Friday, October 19, 2007

P - The Pak Mozg

[click to enlarge]

"Pak Mozg" roughly translates from Russian to English as "brain crab." It is a species that has recently been found on the southwestern coast of Novaya Zemlya -- an archipelago to the north of Russia, relatively close to Scandinavia.

What makes this crab interesting is that it has an exceptionally large brain, which dangles exposed beneath its dorsal shell. The ventral shell is entirely missing. This makes the crab quite vulnerable to attacks from seagulls -- but it is also, presumably, what makes the prodigious brain development physically possible.

The typical adult Pak Mozg is approximately 10" wide and 14" tall. Its dorsal shell is high and crested, which makes it look somewhat like a helmet. To an extent, this unusual shape helps deflect gulls' attacks.

If the crab is turned over, you can see the web of its nervous system adhered to the shell -- as well as a vestigial stomach lining. The creature seems to subsist solely upon zooplankton, which are captured by a swath of microscopic flagella. Two beady black eyes dangle from protuberances at the front of the shell. The only significant musculature occurs within the creature's four legs.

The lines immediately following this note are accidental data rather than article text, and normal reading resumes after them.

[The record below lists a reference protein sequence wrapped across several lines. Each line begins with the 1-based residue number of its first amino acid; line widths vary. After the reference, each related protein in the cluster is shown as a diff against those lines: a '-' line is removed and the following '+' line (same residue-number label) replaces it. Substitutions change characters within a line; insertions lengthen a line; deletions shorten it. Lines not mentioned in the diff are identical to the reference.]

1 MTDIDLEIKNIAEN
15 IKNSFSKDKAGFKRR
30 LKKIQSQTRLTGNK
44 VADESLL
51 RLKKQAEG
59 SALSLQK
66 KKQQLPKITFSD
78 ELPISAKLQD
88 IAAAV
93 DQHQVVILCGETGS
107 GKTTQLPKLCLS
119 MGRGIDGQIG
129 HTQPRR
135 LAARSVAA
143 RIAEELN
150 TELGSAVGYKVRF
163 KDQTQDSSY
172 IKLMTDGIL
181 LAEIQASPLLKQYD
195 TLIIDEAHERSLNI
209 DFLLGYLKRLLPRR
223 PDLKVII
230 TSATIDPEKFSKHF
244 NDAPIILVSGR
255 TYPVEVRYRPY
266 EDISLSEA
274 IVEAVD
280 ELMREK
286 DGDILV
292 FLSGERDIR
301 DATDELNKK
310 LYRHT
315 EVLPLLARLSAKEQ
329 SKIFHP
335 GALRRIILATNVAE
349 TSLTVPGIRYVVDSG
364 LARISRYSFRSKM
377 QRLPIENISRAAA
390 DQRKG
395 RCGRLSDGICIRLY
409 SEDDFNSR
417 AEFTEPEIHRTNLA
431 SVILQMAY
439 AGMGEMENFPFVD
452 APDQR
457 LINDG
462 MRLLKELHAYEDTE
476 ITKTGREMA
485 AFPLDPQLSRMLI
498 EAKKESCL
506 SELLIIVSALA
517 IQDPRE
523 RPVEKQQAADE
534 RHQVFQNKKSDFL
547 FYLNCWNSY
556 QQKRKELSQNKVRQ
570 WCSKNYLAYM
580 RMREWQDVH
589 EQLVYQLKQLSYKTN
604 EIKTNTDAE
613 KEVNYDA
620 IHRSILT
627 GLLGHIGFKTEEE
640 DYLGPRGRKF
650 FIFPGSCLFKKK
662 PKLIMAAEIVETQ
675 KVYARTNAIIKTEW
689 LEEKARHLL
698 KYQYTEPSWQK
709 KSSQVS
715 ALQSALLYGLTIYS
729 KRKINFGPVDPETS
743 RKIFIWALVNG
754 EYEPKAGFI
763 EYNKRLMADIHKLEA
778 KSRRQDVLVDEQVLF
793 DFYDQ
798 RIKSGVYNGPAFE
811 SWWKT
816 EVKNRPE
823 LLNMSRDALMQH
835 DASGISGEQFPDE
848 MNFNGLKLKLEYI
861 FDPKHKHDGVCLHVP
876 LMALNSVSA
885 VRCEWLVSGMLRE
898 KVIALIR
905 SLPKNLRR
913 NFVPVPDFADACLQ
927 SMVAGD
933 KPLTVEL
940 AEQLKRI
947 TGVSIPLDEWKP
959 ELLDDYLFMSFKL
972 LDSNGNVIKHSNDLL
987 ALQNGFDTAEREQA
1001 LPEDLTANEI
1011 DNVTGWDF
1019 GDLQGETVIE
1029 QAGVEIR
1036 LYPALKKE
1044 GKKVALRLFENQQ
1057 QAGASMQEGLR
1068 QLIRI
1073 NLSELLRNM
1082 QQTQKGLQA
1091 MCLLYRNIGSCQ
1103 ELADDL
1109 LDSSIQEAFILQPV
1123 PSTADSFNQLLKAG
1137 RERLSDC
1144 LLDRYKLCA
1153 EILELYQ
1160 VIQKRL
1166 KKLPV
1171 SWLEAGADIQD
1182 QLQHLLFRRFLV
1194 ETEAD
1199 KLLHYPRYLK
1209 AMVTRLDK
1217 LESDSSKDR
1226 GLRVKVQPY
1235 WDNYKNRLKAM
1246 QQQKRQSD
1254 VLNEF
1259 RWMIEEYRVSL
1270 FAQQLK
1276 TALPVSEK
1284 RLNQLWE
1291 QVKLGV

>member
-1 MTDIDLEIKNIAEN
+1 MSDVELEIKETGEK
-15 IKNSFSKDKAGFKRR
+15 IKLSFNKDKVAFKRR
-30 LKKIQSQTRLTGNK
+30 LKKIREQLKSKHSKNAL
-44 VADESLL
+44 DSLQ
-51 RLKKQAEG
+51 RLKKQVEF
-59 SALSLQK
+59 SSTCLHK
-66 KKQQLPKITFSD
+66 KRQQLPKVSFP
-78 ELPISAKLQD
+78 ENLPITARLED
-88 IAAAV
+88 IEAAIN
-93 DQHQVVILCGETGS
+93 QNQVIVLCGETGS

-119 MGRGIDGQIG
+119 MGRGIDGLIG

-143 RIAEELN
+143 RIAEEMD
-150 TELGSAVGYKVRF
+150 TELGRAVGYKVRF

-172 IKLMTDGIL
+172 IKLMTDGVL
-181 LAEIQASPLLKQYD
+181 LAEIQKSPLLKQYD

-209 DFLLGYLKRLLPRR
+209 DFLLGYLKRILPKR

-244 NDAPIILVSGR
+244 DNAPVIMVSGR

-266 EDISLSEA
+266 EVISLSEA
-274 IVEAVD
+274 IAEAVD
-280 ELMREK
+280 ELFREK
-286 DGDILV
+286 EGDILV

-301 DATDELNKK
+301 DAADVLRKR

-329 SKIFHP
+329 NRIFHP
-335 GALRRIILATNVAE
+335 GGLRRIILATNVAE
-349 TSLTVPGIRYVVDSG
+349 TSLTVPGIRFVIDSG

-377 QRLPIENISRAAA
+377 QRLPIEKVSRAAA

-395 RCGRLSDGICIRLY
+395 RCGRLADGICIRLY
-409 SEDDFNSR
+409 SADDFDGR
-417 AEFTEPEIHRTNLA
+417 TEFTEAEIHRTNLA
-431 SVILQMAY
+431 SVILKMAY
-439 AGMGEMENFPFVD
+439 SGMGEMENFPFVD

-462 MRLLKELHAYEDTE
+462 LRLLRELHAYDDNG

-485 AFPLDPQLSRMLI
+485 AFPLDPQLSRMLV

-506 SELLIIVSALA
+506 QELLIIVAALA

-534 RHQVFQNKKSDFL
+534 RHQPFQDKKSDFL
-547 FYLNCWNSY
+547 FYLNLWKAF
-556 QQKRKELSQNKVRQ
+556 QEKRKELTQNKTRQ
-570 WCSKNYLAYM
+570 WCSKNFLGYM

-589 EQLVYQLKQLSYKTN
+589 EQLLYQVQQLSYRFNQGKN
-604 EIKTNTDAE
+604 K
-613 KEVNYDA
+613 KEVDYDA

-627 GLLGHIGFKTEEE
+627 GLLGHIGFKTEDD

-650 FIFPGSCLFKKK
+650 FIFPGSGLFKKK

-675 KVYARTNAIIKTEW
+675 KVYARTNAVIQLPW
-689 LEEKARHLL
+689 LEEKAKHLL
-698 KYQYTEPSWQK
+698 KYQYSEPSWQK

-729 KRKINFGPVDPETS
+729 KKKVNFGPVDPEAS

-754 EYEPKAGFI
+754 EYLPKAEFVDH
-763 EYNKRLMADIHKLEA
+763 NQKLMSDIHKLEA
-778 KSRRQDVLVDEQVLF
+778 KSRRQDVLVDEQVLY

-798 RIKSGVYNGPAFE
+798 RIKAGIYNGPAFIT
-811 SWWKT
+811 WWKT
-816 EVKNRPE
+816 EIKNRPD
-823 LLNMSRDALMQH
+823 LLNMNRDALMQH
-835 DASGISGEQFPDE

From 1954 to 1990, Novaya Zemlya was used as a nuclear test site; in the end, it hosted a grand total of 224 detonations. While there is no definite link between the tests and the appearance of the Pak Mozg, the concurrence of these events merits further investigation.

At this point in time, it seems that only a handful of fishermen have taken note of the new species. The ones I've spoken to jokingly refer to it as "the intellectual." When they see gulls flip the crabs over and peck out the brains inside, wry comments are made about the appetites of these "government agents."

Whether or not Pak Mosgs survive into the future is uncertain. On the one hand, they are astonishingly vulnerable to predators -- which seem to enjoy the crabs as a sort of delicacy. On the other hand, the animal displays a high degree of intelligence and adaptability.

It is known, for instance, that the first recorded generation of crabs attempted to lay its eggs on land in the daytime -- and was consequently slaughtered en masse by hungry birds. In the following generation -- several years later -- the crabs appear to have avoided the threat by laying their eggs at night. The most recent generation is reported to have stolen nets from nearby fishing boats -- and actually laid rudimentary traps for the predators.

It will be very interesting indeed to see how this trend develops over time.

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